The Luminous X-Ray Halos of Two Compact Elliptical Galaxies
Skip to main content
Open Access Publications from the University of California

The Luminous X-Ray Halos of Two Compact Elliptical Galaxies

  • Author(s): Buote, David A
  • Barth, Aaron J
  • et al.

There is mounting evidence that compact elliptical galaxies (CEGs) are local analogs of the high-redshift "red nuggets" thought to represent progenitors of today's early-type galaxies (ETGs). We report the discovery of extended X-ray emission from a hot interstellar / intragroup medium in two CEGs, Mrk 1216 and PGC 032873, using shallow archival Chandra observations. We find that PGC 032873 has an average gas temperature $k_BT=0.67\pm 0.06$ keV within a radius of 15 kpc, and a luminosity $L_{\rm x} = (1.8\pm 0.2)\times 10^{41}$ erg s$^{-1}$ within a radius of 100kpc. For Mrk 1216, which is closer and more luminous $[L_{\rm x}(\rm <100~kpc) = (12.1\pm 1.9)\times 10^{41}$ erg s$^{-1}]$, we performed a spatially resolved spectral analysis in 7 annuli out to a radius of 73 kpc. Using an entropy-based hydrostatic equilibrium (HE) procedure, we obtain a good constraint on the $H$-band stellar mass-to-light ratio, $M_{\rm stars}/L_H=1.33\pm 0.21$ solar, in good agreement with stellar dynamical (SD) studies, which supports the HE approximation. We obtain a density slope $2.22\pm 0.08$ within $R_e$ consistent with other CEGs and normal local ETGs, while the dark matter (DM) fraction within $R_e$, $f_{\rm DM}=0.20\pm 0.07$, is similar to local ETGs. We place a constraint on the SMBH mass, $M_{\rm BH} = (5\pm 4)\times 10^{9}\, M_{\odot}$, with a 90% upper limit of $M_{\rm BH} = 1.4\times 10^{10}\, M_{\odot}$, consistent with a recent SD measurement. We obtain a halo concentration $(c_{200}=17.5\pm 6.7)$ and mass [$M_{200} = (9.6\pm 3.7)\times 10^{12}\, M_{\odot}$], where $c_{200}$ exceeds the mean $\Lambda$CDM value ($\approx 7$), consistent with a system that formed earlier than the general halo population. We suggest that these galaxies, which reside in group-scale halos, should be classified as fossil groups. (Abridged)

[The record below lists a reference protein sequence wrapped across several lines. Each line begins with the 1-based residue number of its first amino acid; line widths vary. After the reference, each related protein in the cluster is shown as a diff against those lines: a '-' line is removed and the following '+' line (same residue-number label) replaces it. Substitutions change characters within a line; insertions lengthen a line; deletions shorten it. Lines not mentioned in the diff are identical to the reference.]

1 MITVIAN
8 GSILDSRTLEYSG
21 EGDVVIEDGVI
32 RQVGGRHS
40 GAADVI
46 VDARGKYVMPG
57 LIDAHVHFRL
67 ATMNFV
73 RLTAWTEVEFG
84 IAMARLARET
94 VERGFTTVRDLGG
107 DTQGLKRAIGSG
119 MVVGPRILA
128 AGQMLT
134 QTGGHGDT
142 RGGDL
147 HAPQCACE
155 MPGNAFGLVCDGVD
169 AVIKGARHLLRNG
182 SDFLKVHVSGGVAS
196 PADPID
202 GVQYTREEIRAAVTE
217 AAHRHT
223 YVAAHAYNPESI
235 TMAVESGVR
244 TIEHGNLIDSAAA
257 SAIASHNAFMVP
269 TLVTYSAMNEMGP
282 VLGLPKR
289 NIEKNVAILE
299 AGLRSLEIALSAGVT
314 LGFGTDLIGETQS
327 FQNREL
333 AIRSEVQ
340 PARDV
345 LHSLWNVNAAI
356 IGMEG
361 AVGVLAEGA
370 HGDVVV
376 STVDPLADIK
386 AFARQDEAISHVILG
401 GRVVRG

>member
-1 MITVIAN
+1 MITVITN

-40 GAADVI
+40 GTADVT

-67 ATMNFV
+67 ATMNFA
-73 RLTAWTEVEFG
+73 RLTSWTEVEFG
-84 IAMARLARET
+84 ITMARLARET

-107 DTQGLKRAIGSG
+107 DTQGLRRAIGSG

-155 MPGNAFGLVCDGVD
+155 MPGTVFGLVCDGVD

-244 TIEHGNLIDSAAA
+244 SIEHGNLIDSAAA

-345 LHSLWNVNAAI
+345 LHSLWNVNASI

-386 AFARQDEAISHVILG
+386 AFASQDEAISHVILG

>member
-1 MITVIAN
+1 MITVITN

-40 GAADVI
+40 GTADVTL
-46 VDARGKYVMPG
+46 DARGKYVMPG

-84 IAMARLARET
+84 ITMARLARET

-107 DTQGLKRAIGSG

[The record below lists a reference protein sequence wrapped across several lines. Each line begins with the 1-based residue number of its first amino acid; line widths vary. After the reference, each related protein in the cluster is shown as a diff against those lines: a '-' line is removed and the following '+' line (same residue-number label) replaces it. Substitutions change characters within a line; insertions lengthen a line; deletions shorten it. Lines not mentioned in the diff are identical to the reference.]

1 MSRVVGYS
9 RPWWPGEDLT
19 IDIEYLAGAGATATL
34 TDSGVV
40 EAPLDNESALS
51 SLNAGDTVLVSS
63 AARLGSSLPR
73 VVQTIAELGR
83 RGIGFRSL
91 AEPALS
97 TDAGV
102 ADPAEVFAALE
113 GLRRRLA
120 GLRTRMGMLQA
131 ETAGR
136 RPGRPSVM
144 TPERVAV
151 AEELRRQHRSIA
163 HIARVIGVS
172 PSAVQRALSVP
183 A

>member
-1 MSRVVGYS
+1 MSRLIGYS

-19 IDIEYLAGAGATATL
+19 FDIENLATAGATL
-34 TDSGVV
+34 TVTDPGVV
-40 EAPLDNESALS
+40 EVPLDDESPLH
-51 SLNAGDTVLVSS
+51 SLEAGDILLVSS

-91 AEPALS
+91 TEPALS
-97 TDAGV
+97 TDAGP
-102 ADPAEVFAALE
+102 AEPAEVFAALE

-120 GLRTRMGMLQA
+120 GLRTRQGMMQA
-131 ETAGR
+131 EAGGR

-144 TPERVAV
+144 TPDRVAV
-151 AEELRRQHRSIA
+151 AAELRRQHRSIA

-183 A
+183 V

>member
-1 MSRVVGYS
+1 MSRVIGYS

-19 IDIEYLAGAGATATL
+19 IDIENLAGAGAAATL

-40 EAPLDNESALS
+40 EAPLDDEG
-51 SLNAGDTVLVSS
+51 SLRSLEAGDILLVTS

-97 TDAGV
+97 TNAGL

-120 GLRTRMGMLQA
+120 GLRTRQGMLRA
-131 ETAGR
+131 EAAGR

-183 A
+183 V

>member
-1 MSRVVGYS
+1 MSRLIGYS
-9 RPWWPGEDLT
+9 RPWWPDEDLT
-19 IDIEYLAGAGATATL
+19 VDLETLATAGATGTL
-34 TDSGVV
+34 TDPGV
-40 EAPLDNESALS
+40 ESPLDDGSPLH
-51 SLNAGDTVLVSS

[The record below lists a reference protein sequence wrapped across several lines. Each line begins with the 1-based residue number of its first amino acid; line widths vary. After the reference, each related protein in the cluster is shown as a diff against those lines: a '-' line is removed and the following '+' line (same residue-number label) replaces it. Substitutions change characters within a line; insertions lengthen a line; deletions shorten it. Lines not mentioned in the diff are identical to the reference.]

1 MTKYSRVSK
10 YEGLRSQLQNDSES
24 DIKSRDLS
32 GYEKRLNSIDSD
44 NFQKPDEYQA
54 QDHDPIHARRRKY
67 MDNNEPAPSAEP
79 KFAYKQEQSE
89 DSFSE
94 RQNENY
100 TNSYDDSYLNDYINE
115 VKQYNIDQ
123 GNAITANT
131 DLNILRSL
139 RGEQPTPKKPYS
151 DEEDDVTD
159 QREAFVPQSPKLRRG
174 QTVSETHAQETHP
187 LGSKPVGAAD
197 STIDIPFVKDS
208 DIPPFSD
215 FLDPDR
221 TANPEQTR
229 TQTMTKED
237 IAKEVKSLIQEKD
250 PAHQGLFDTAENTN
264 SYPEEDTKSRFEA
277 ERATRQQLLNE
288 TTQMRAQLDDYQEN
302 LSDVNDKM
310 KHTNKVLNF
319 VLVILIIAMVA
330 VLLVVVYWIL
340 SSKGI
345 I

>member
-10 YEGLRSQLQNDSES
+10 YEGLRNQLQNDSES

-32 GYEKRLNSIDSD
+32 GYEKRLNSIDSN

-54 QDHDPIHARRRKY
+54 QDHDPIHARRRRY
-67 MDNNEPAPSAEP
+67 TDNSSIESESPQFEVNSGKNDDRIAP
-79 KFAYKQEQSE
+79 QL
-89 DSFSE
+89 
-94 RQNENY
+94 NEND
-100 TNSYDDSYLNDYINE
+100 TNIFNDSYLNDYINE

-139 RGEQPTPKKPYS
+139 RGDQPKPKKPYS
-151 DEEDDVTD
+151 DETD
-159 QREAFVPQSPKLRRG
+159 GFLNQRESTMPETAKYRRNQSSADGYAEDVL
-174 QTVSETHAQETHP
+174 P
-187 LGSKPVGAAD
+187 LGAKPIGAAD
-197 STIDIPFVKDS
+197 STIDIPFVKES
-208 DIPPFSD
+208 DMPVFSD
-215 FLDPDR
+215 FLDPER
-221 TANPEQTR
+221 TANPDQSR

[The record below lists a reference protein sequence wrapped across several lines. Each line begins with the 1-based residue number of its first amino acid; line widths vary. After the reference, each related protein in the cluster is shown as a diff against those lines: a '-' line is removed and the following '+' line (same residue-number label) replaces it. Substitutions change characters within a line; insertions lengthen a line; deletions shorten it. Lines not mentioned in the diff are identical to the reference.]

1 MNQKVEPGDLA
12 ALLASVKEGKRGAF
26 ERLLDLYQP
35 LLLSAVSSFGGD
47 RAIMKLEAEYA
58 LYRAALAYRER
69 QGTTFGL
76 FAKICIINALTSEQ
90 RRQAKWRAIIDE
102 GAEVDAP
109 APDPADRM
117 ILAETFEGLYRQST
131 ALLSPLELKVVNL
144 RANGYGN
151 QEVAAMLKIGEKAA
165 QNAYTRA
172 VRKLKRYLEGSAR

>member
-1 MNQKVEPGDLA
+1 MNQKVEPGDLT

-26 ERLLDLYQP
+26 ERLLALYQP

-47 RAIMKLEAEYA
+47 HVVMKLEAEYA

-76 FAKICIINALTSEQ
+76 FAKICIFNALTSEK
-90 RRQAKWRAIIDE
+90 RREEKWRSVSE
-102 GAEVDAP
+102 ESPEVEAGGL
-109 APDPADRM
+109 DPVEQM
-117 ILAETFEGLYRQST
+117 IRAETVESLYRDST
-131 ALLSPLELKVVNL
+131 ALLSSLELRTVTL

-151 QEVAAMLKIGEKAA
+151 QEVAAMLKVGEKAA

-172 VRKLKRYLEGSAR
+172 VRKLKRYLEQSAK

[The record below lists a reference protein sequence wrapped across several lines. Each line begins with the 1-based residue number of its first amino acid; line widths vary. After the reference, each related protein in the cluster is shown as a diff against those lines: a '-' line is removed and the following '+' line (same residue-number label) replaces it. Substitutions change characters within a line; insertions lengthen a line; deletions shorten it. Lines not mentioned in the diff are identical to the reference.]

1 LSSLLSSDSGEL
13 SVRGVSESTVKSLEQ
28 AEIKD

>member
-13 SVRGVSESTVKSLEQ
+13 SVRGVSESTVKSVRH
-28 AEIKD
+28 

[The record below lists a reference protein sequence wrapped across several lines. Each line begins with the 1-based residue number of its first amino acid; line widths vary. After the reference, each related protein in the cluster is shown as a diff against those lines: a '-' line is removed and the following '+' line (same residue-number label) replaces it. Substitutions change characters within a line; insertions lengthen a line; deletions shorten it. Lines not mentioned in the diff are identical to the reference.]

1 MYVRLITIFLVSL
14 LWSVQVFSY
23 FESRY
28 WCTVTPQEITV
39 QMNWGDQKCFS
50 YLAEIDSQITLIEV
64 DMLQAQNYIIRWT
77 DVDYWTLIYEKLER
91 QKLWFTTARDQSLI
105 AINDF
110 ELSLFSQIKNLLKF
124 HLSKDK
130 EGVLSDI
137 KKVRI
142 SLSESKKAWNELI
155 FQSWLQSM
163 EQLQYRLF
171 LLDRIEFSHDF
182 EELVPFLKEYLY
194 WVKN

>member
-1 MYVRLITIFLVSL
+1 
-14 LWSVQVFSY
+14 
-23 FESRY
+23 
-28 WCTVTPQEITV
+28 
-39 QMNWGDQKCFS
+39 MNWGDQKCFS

Many UC-authored scholarly publications are freely available on this site because of the UC's open access policies. Let us know how this access is important for you.

Main Content
Current View